Most succulent enthusiasts prefer propagating by seeds claiming that plants grown from seeds produce visibly better than roots. These roots can then be exposed when the plant grows to enhance the bonsai-like aesthetic.

Another note is that seedlings will inherit traits passed on from their parent plants. So if you come across an elephant tree with specific rare characteristics you admire, it is easy to introduce and pass on these characteristics to the next generation of Operculicarya decaryi.

Mature plants have small reddish to brown flowers at the tips of the branches in late winter, with male and female flowers on separate plants (dioecious). Small, rounded fruits are produced from yellow-orange/red on female plants. Seeds are viable only when male and female plants flower together.

Besides, Operculicarya decaryi will do well in partial sunlight, full sunlight, and anything in-between.

If your Operculicarya decaryi is potted, you should take it out and let it get direct sunlight for 6 hours. Once the 6 hours are up, you can move it back onto the porch.

So remember, half the day direct sunlight, half the day partial sunlight.


This succulent is a winter-hardy plant, and while it can survive temperatures as low as 30F, we highly advise you to keep the temperature above 40F to avoid any complications.

Even though Operculicarya decaryi can survive low-temperature conditions, it’s usually a good idea to bring it indoors during such extreme drops in temperature.

Remember that Operculicarya decaryi tends to go dormant during the winter, and the ground is generally frozen solid. Hence, it’s crucial to WATER SPARINGLY during the winter season.  


If you loved the Operculicarya decaryi,  there are several other species of Operculicarya, which might be worth seeking out for your collection. A good example is the O. pachypus.

An interesting read: 199+ Positive Succulent Quotes For Succulent Lovers (A Collection).


Fertilize your Operculicarya decaryi once or twice a month when the plant has reached its active growth stage.

Do not fertilize during the cold/wintery season; reserve fertilizers for spring and fall when temperatures are 60F or higher.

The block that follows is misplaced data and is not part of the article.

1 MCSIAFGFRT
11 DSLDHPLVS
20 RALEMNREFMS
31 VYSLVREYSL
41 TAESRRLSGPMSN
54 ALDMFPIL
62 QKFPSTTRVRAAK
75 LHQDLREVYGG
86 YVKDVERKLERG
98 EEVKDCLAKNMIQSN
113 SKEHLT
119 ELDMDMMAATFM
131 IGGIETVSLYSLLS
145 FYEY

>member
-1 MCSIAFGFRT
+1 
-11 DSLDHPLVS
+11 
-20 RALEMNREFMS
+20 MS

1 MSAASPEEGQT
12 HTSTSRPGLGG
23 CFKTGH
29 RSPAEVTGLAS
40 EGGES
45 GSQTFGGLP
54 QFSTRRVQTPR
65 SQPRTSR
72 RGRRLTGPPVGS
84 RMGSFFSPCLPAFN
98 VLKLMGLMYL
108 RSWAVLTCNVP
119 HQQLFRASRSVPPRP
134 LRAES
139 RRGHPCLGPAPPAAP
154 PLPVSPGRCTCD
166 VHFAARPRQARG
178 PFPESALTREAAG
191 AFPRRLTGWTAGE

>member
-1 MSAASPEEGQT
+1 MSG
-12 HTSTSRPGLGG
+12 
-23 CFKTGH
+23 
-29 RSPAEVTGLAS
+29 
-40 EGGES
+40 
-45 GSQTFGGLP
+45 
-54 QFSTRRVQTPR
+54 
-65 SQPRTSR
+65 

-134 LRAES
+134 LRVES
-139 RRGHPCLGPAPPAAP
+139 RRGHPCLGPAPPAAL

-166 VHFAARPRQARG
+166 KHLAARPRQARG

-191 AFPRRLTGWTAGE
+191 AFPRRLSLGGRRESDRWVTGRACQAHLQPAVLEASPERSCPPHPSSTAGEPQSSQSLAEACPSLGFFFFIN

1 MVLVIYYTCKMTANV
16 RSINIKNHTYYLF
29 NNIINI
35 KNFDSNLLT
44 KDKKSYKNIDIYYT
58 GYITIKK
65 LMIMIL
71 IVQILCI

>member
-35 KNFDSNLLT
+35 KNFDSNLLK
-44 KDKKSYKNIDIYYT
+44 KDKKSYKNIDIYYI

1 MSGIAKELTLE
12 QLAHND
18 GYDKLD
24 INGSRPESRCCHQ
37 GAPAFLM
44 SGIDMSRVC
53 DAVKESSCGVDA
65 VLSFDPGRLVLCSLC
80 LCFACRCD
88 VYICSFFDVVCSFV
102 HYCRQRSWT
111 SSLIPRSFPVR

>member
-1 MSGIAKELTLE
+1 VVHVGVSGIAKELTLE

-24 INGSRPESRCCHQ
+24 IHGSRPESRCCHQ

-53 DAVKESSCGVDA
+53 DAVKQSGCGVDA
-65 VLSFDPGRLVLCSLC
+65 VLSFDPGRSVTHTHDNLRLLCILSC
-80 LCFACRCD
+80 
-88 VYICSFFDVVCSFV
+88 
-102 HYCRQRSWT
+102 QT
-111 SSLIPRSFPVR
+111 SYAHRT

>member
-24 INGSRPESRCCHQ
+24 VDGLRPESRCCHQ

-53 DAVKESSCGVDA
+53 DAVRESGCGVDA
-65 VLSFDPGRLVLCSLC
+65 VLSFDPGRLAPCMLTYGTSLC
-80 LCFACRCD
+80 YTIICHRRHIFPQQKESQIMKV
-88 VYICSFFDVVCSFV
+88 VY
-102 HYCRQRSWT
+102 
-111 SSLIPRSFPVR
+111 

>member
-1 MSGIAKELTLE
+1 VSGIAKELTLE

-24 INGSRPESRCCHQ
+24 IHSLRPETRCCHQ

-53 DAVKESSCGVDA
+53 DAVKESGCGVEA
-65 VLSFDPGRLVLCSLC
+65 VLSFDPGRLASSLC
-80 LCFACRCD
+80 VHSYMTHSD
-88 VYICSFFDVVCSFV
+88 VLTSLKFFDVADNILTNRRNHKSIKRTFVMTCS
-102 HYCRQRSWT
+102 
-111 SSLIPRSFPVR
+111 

Operculicarya decaryi will appreciate a balanced, low-level fertilizer such as a 15-15-15 ratio(or even lower in some cases).

Don’t forget to check out our Succulent City Facebook Page to share tips, tricks, and inspiration from fellow succulent lovers from across the globe! Now, enjoy your stay on SucculentCity with these next reads:

Succulent City chief editor


Succulent City

Hey everyone! Welcome to Succulent City! We are all about succulents, cacti, and a bit about air plants. Ten years back, in 2013, we began the journey with succulents. It started as a simple hobby, crafting and selling charming succulent-themed pins and decorations. But as time passed, our fascination with these remarkable plants grew, and we gained extensive knowledge about them. Therefore, Succulent City is the blog as you see it is now. Enjoy your visit and happly planting!

4 thoughts on “Operculicarya Decaryi (Elephant Tree)

    1. Hi Laura,

      Thanks for sending me those questions! The germination time will be about 6-8 months. Growing succulents/ cacti from the seeds is a game of patience. πŸ™‚ I hope you’ll enjoy it!


      1. Hi Richard,
        Thank you for responding so quickly. I have an Operculicarya decaryi bonsai that I just love. I was stunned to find out, shortly after I obtained the tree about 4 years ago, that it’s a bona fide cactus! For all the years I have been collecting cacti and succulents, this one was definitely different. I have propagated cacti and succulents over the years in various ways depending on the type of plant, but I have never tried to grow any from seed. According to everything I have read, I can propagate my tree from root stock but I do not want to disfigure my tree.
        Alternatively, I got my hands on some seeds and I did some digging to find out the proper method for germinating the seeds. Currently, I have several seeds in a seed tray of 8 cells that sits in a second tray that can hold water for humidity. The mix I’m using is the same I use for my tree – calcined clay, pumice, small stone, and bark. I soaked the mix in water for about an hour, thoroughly drained it and then filled the trays. I put a small amount of water at the bottom of the second tray, planted one seed in each cell just under the surface of the mix and one on top of the mix and put the entire tray in a plastic bag so the cells to keep the humidity up. That seemed reasonable if the seeds need to remain wet and humid and would germinate within a month or so. But I would expect that if the seeds remained like this for 6 to 8 months, then the seeds will be rotted before they have a chance to germinate. Can you tell me what the best medium is for germination and the appropriate care for these seeds, so they do germinate in 6 to 8 months?
        Any insight you can provide will be greatly appreciated.